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Re: Cohen/Transamp output stage

Posted: Sat Jan 02, 2021 10:14 am
by JR.
Gold wrote:
Fri Jan 01, 2021 1:25 pm
JR. wrote:
Thu Dec 31, 2020 10:26 am
One final caveat, null testing only reveals that two stems are different, not which is which.
In the case of a transformer input microphone preamp vs transformerless pre the one that has artifacts might be preferable in use.
I won't debate personal subjective preferences for inaccuracies, BUT on the subject of null testing, nulling an artifact rich d.u.t. vs a clean reference path allows you to isolate those differences (artifacts?) for closer inspection.

As already cautioned the null product from a less accurate phase and amplitude response will show up in the null residual also. Phase and amplitude related null errors will sound less abrasive than distortion differences when so isolated.

JR

Re: Cohen/Transamp output stage

Posted: Sat Jan 02, 2021 4:44 pm
by mediatechnology
Phase and amplitude related null errors will sound less abrasive than distortion differences when so isolated.
The phase an amplitude differences will just sound like EQ.

Re: Cohen/Transamp output stage

Posted: Sun Jan 03, 2021 12:06 am
by Gold
JR. wrote:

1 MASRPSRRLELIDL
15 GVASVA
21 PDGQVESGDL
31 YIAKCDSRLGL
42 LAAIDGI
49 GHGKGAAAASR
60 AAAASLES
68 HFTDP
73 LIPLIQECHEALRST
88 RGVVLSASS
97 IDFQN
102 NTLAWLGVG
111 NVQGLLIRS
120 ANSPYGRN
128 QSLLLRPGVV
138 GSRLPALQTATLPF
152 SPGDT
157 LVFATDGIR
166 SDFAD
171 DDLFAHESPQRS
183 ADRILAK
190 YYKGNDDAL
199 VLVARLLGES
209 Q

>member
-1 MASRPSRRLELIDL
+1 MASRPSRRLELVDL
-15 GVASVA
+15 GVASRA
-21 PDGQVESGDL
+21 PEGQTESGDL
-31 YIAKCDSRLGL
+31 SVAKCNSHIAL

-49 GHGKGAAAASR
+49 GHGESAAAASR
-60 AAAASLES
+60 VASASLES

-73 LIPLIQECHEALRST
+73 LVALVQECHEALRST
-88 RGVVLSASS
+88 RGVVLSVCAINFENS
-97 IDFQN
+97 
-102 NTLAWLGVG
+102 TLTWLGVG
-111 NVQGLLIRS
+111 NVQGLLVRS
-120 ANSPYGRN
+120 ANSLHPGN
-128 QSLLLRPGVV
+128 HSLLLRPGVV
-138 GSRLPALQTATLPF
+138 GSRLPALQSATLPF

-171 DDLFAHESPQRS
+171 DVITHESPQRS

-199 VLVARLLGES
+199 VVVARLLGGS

Sat Jan 02, 2021 10:14 am
I won't debate personal subjective preferences for inaccuracies, BUT on the subject of null testing, nulling an artifact rich d.u.t. vs a clean reference path allows you to isolate those differences (artifacts?)

I wasn’t looking for a debate. I think the most popular spot for a transformer in pro audio is as a step up transformer in a microphone preamp. There is probably a reason for it.

I’m not bashing measurements. I like to try to hear what I measure and measure what I hear. I want to learn to take better measurements and interpret the results.

I’m slowly getting a computer test set together. I struck out with the bit scope. I just got an Analog Discovery 2. I hope I like that better. I have REW with an interface. That’s been slow going. I don’t really trust what I’m seeing.

I got a used Microsoft Surface Pro3 and I’ve been liking Windows 10 touchscreen. I got Samplitude for it so I can record and play music and do null testing with that. So far I’ve been able to run Samplitude from the touchscreen without too much difficulty. Pretty cool.

Re: Cohen/Transamp output stage

Posted: Mon Jan 04, 2021 7:16 am
by mediatechnology
Paul - Now that you've got a Windows machine get a Focusrite 2i2 (USB) and a licensed copy of AudioTester. Your total outlay will be about $200.

Re: Cohen/Transamp output stage

Posted: Mon Jan 04, 2021 10:58 am
by Gold
mediatechnology wrote:
Mon Jan 04, 2021 7:16 am
Paul - Now that you've got a Windows machine get a Focusrite 2i2 (USB) and a licensed copy of AudioTester. Your total outlay will be about $200.